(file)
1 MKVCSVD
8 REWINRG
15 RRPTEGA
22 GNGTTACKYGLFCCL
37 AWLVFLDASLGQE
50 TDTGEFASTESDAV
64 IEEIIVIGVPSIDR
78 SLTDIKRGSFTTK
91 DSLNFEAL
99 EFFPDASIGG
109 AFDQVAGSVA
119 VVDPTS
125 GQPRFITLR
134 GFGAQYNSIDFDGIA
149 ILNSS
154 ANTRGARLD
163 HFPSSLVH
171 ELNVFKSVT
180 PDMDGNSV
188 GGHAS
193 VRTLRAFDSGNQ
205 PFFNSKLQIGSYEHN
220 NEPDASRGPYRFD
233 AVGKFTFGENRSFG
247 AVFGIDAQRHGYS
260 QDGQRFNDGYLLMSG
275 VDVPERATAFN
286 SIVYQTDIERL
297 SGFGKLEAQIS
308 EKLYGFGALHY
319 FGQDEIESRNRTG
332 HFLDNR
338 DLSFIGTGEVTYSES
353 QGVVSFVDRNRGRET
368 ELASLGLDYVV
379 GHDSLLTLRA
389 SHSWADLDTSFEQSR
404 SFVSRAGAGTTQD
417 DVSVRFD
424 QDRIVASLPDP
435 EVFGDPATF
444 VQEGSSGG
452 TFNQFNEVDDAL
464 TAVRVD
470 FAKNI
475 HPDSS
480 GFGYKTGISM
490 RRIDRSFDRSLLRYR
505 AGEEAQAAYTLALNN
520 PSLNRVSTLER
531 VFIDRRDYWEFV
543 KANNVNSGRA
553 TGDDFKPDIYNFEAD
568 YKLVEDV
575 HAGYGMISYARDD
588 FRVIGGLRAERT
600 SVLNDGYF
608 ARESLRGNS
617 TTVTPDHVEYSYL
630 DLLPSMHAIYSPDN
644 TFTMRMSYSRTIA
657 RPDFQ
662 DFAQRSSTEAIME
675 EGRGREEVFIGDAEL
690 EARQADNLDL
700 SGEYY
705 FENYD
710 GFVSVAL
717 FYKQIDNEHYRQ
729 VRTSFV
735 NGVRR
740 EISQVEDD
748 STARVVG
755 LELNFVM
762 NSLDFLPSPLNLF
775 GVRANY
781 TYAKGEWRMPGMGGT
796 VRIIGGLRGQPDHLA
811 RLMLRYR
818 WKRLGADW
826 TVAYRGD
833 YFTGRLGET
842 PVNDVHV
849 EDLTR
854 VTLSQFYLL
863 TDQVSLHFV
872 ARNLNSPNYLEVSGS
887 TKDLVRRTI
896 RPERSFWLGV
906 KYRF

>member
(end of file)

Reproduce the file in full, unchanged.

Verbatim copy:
1 MKVCSVD
8 REWINRG
15 RRPTEGA
22 GNGTTACKYGLFCCL
37 AWLVFLDASLGQE
50 TDTGEFASTESDAV
64 IEEIIVIGVPSIDR
78 SLTDIKRGSFTTK
91 DSLNFEAL
99 EFFPDASIGG
109 AFDQVAGSVA
119 VVDPTS
125 GQPRFITLR
134 GFGAQYNSIDFDGIA
149 ILNSS
154 ANTRGARLD
163 HFPSSLVH
171 ELNVFKSVT
180 PDMDGNSV
188 GGHAS
193 VRTLRAFDSGNQ
205 PFFNSKLQIGSYEHN
220 NEPDASRGPYRFD
233 AVGKFTFGENRSFG
247 AVFGIDAQRHGYS
260 QDGQRFNDGYLLMSG
275 VDVPERATAFN
286 SIVYQTDIERL
297 SGFGKLEAQIS
308 EKLYGFGALHY
319 FGQDEIESRNRTG
332 HFLDNR
338 DLSFIGTGEVTYSES
353 QGVVSFVDRNRGRET
368 ELASLGLDYVV
379 GHDSLLTLRA
389 SHSWADLDTSFEQSR
404 SFVSRAGAGTTQD
417 DVSVRFD
424 QDRIVASLPDP
435 EVFGDPATF
444 VQEGSSGG
452 TFNQFNEVDDAL
464 TAVRVD
470 FAKNI
475 HPDSS
480 GFGYKTGISM
490 RRIDRSFDRSLLRYR
505 AGEEAQAAYTLALNN
520 PSLNRVSTLER
531 VFIDRRDYWEFV
543 KANNVNSGRA
553 TGDDFKPDIYNFEAD
568 YKLVEDV
575 HAGYGMISYARDD
588 FRVIGGLRAERT
600 SVLNDGYF
608 ARESLRGNS
617 TTVTPDHVEYSYL
630 DLLPSMHAIYSPDN
644 TFTMRMSYSRTIA
657 RPDFQ
662 DFAQRSSTEAIME
675 EGRGREEVFIGDAEL
690 EARQADNLDL
700 SGEYY
705 FENYD
710 GFVSVAL
717 FYKQIDNEHYRQ
729 VRTSFV
735 NGVRR
740 EISQVEDD
748 STARVVG
755 LELNFVM
762 NSLDFLPSPLNLF
775 GVRANY
781 TYAKGEWRMPGMGGT
796 VRIIGGLRGQPDHLA
811 RLMLRYR
818 WKRLGADW
826 TVAYRGD
833 YFTGRLGET
842 PVNDVHV
849 EDLTR
854 VTLSQFYLL
863 TDQVSLHFV
872 ARNLNSPNYLEVSGS
887 TKDLVRRTI
896 RPERSFWLGV
906 KYRF

>member